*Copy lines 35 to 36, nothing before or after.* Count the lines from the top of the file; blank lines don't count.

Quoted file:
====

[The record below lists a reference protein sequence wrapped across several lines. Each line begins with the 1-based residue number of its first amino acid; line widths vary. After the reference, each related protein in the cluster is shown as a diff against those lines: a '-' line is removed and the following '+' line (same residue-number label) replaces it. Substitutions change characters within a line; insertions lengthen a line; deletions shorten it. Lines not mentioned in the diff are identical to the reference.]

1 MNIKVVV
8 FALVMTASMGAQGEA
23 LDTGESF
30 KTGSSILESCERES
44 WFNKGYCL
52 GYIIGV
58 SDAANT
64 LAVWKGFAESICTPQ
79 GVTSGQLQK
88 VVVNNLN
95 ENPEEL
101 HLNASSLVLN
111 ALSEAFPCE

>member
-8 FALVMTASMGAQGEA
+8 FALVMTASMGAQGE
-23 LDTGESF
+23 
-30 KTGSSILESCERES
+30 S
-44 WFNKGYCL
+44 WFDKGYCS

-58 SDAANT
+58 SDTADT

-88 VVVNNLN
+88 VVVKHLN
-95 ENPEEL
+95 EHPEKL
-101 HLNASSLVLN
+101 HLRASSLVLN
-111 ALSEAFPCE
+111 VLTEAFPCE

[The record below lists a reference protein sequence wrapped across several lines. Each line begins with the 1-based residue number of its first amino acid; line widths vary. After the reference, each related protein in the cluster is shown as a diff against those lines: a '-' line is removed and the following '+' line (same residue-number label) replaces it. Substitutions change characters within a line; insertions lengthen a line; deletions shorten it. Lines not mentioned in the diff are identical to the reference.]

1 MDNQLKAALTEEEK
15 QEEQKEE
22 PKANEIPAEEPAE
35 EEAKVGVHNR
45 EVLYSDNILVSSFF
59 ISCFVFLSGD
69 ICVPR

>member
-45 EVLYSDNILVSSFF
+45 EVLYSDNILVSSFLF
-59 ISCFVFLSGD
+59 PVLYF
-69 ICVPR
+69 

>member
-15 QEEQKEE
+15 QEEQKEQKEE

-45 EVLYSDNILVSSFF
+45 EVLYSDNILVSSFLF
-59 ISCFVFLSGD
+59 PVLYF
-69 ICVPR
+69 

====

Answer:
1 MDNQLKAALTEEEK
15 QEEQKEE